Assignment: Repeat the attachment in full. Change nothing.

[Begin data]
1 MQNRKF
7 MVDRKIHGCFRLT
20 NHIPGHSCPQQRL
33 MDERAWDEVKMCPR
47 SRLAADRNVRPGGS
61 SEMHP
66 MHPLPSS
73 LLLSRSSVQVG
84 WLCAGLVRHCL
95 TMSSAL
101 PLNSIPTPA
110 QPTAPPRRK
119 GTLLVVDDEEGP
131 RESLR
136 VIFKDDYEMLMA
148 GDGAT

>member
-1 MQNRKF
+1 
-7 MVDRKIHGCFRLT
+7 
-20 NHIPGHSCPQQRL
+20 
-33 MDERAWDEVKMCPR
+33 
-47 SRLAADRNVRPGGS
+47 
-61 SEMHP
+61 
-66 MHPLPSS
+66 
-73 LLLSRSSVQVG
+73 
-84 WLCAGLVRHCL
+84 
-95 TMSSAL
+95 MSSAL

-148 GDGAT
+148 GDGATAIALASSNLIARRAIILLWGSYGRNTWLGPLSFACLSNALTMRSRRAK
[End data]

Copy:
1 MQNRKF
7 MVDRKIHGCFRLT
20 NHIPGHSCPQQRL
33 MDERAWDEVKMCPR
47 SRLAADRNVRPGGS
61 SEMHP
66 MHPLPSS
73 LLLSRSSVQVG
84 WLCAGLVRHCL
95 TMSSAL
101 PLNSIPTPA
110 QPTAPPRRK
119 GTLLVVDDEEGP
131 RESLR
136 VIFKDDYEMLMA
148 GDGAT

>member
-1 MQNRKF
+1 
-7 MVDRKIHGCFRLT
+7 
-20 NHIPGHSCPQQRL
+20 
-33 MDERAWDEVKMCPR
+33 
-47 SRLAADRNVRPGGS
+47 
-61 SEMHP
+61 
-66 MHPLPSS
+66 
-73 LLLSRSSVQVG
+73 
-84 WLCAGLVRHCL
+84 
-95 TMSSAL
+95 MSSAL

-148 GDGAT
+148 GDGATAIALASSNLIARRAIILLWGSYGRNTWLGPLSFACLSNALTMRSRRAK